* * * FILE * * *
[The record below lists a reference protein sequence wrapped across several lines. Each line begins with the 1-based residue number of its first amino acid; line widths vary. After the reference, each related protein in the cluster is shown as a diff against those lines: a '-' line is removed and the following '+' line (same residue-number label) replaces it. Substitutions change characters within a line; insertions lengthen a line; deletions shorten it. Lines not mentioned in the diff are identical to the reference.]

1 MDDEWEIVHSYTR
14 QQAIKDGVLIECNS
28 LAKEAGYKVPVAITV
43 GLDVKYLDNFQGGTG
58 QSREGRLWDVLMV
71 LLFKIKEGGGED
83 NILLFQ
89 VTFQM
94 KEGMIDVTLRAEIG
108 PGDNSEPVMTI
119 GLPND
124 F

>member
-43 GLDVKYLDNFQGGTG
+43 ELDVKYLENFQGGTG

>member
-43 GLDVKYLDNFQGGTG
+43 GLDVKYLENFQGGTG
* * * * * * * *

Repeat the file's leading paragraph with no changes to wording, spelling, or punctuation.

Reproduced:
[The record below lists a reference protein sequence wrapped across several lines. Each line begins with the 1-based residue number of its first amino acid; line widths vary. After the reference, each related protein in the cluster is shown as a diff against those lines: a '-' line is removed and the following '+' line (same residue-number label) replaces it. Substitutions change characters within a line; insertions lengthen a line; deletions shorten it. Lines not mentioned in the diff are identical to the reference.]